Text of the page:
Photographer Captures the Magical World of Cats in Hong Kong’s Shops
Can you find the shop cat in each one of these photos?
Cats are a fundamental aspect of traditional shops in Hong Kong. They are an essential part of the life, business and the family of these stores.
The felines are considered to be lucky by their owners. While some are adopted and brought to the shop, others choose the shop that they end up making their home.
After moving to Hong Kong, Dutch photographer Marcel Heijnen began noticing this unique culture of shop cats who he described as “feline emperors of their own retail kingdoms.”
“In most modern cities there will be all kinds of rules and regulations against cats in shops. Not in Hong Kong, and I’m grateful for that. Here we can still witness this wonderful symbiotic relationship between human and feline, and the very reason for it harks back to why we domesticated cats in the first place, centuries ago: mice-catching and companionship.”
He began documenting the day to day life of a shop cat and posts his photos on his Instagram account ChineseWhiskers.
His photos give viewers an insightful glimpse into the local culture of Hong Kong as well as the bonds between store owners and their furry companions.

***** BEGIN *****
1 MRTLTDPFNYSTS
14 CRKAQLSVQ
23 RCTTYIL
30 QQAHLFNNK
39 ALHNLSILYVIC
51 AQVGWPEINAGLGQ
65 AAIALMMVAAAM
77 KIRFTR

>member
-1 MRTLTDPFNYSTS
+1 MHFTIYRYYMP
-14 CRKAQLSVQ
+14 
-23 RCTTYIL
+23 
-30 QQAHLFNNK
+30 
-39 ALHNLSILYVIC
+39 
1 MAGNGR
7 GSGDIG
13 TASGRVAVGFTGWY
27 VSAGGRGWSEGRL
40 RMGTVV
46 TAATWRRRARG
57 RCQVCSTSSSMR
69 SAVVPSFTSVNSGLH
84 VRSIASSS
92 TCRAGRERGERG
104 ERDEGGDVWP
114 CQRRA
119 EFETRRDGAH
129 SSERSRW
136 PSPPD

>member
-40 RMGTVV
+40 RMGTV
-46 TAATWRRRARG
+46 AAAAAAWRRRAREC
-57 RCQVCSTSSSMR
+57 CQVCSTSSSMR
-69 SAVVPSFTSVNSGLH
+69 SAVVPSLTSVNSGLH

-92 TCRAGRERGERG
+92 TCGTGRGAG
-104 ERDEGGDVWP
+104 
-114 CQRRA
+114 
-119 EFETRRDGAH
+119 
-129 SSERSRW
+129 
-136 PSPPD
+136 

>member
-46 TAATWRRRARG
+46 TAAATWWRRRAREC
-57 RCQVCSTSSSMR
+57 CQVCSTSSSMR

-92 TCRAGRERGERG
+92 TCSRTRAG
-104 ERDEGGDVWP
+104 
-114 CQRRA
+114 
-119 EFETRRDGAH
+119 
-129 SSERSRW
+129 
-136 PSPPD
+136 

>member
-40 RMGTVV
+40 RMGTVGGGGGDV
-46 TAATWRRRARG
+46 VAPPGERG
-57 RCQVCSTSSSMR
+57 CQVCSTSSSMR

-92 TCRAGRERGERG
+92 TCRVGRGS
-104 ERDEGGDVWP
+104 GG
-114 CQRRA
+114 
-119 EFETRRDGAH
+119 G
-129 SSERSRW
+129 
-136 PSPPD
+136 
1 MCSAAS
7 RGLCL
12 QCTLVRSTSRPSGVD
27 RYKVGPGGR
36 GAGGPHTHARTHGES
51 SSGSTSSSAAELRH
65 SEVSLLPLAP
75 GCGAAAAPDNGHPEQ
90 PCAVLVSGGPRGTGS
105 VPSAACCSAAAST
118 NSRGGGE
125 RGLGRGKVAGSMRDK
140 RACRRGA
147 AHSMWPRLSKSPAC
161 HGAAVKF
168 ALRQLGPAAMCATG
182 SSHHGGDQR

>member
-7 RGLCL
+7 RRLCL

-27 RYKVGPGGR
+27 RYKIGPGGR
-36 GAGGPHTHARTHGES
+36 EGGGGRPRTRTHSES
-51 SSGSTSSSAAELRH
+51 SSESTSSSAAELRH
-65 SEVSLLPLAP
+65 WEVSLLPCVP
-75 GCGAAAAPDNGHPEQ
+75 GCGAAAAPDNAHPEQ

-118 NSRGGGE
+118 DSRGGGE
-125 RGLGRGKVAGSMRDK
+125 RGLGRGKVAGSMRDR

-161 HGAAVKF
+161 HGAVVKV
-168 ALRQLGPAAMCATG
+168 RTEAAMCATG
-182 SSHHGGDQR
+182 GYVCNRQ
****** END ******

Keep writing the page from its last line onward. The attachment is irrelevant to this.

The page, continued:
In areas of Sheung Wan and Sai Ying Pun, there is almost a cat in every local shop.
The kitties are great at bringing customers into the shop and lightening the mood.
Owners and customers cultivate bonds with these cats who turn out to have a “mysterious influence in boosting sales.”
“And yes, it’s about the cats. But it kind of isn’t at the same time. It’s just as much about the context; these chaotic-yet-organically-organized traditional Chinese shops that form beautiful photogenic subjects in their own right.
“Places in which time seems to have stood still, devoid of branding and all the other modern-day retail trickery we’ve grown accustomed to.”
Heijnen’s work is known to focus on themes of urbanization and impermanence.
His Hong Kong cat shop project displays local trades and vendors in Hong Kong who sell items like dried fish and rice.
A compilation of Heijnen’s photographs will be available in his book that is set to launch in October.
A pop-up exhibition organized by Blue Lotus Gallery will take place in Sheung Wan, Hong Kong in December.